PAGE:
senate Bill S43

2009-2010 Legislative Session

Enacts the "pedestrian safety enhancement act of 2009"

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Archive: Last Bill Status - In Committee

  • Introduced
  • In Committee
  • On Floor Calendar
    • Passed Senate
    • Passed Assembly
  • Delivered to Governor
  • Signed/Vetoed by Governor

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Assembly Actions - Lowercase
Senate Actions - UPPERCASE
Jan 06, 2010 referred to transportation
Jan 07, 2009 referred to transportation

S43 - Bill Details

Current Committee:
Law Section:
Vehicle and Traffic Law

S43 - Bill Texts

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An act to amend the vehicle and traffic law, in relation to enacting
the "pedestrian safety enhancement act of 2009"

Enacts the "Pedestrian Safety Enhancement Act of 2009" which
authorizes the NYS Department of Motor Vehicles (DMV), and the
Department of Environmental Conservation (DEC), to promulgate
regulations establishing a statewide minimum sound standard for
hybrids and other inaudible motor vehicles.

The vehicle and traffic law is amended by adding a new section 397-c:
Minimum motor vehicle sound standards.

According to the Federal Highway Administration, a pedestrian is
killed by an automobile every 110 minutes; one is injured every 9
minutes. The Insurance Institute for Highway Safety found that most
fatalities take place at intersections with 1/3 caused by the actions
of the pedestrian and 2/3 by drivers who fail to yield to the
pedestrian, disobey traffic signals or are distracted by cell phones,
etc. In 2006, 36% of the pedestrian deaths at intersections were
people 70 and older while 21% were under 70. The technological
advancements in the design of clean-powered motor vehicles, which are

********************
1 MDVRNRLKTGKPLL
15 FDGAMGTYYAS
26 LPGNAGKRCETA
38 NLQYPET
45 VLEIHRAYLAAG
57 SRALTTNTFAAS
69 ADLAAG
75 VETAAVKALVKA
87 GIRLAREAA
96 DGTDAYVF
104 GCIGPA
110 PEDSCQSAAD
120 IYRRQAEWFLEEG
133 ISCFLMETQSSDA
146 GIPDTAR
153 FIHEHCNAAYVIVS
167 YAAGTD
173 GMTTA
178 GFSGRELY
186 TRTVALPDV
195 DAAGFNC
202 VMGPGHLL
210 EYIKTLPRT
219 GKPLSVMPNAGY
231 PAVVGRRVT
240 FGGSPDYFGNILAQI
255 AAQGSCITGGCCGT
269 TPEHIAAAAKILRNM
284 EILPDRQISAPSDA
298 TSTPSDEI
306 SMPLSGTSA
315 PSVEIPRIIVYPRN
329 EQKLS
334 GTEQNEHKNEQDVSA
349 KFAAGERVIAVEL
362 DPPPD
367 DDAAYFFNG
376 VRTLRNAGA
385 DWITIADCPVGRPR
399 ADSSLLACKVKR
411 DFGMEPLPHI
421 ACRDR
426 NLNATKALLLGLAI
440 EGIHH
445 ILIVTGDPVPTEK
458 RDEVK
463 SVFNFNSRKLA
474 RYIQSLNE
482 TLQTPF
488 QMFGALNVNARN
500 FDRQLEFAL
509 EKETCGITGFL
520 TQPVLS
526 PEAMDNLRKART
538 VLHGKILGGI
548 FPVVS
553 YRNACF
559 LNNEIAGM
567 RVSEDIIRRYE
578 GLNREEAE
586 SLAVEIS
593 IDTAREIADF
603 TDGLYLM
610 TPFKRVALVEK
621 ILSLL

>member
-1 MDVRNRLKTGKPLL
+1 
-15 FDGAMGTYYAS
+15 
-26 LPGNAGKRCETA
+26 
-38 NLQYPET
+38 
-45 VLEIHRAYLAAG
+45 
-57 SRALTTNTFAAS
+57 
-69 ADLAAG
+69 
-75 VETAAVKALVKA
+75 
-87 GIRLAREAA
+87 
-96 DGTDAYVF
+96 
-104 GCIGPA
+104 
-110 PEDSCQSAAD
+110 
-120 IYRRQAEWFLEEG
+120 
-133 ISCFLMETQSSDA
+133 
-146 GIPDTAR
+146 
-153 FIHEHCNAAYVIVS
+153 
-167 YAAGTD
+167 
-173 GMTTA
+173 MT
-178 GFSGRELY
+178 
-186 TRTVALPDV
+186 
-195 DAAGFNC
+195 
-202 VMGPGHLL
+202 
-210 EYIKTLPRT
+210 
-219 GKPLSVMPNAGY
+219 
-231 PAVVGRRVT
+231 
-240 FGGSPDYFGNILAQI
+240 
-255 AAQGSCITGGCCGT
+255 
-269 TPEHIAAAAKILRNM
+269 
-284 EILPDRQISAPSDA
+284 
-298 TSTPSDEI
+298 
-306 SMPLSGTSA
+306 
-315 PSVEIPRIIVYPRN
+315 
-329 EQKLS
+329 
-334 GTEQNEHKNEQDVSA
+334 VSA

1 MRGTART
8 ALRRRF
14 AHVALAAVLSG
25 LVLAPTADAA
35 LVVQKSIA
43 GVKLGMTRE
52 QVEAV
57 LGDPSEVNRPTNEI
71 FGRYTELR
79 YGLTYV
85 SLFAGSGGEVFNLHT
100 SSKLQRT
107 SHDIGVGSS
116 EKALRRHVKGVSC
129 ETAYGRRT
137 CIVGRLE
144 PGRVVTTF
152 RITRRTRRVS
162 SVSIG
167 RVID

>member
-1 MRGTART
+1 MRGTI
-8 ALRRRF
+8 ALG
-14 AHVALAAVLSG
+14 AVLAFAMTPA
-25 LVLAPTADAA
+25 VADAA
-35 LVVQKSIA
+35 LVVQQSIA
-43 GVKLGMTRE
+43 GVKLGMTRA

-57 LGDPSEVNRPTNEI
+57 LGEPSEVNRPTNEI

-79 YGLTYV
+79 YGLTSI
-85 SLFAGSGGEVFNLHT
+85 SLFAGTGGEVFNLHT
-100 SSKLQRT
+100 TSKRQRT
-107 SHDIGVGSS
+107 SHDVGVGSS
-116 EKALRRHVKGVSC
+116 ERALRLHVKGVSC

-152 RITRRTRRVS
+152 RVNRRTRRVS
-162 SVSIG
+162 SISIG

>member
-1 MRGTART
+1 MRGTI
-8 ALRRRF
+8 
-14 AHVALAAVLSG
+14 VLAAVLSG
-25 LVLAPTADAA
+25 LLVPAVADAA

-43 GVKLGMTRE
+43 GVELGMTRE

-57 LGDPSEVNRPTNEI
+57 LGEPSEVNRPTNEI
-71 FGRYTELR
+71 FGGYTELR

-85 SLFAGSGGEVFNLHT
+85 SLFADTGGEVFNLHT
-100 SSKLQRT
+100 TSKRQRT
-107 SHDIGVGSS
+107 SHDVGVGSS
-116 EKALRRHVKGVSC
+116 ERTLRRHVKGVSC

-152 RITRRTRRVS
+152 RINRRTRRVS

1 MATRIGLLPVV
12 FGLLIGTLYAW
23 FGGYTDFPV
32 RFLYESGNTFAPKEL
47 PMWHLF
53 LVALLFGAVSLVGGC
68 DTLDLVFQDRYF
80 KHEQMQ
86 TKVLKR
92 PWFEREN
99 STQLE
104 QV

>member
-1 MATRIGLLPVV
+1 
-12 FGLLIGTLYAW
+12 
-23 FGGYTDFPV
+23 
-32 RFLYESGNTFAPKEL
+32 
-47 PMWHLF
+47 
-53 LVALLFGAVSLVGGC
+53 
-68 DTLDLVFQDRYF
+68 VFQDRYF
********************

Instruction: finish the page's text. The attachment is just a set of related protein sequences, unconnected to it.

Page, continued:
drastically quieter than gasoline-powered automobiles, will more than
likely increase those figures. Studies have shown that both blind and
sighted people make better traverse decisions when they can hear
oncoming vehicles. Those who are dependent on multi-sensory
information, such as people who are blind or severely
visually-impaired, are most at-risk crossing an intersection by the
absence of an engine sound; the elderly, bicyclists, runners, children
and toddlers are just as vulnerable.

The ecological benefits of hybrid automobiles are significant;
however, the decreased sound produced by the engine has no impact on
greenhouse gas emissions. A minor modification to the existing design
of the engine would enable these vehicles to produce an audible
indication of their presence. This legislation would make possible an
engineering solution which would both save lives and be inoffensive to
the public. Based on available scientific research, and in
consultation with pedestrian advocacy groups, this legislation calls
for the DMV and DEC to establish a minimum audibility standard for
manufacturers of hybrid vehicles and other non-internal combustion
engines sold in New York State.

2008: Referred to Transportation (S.7151/A.10248)


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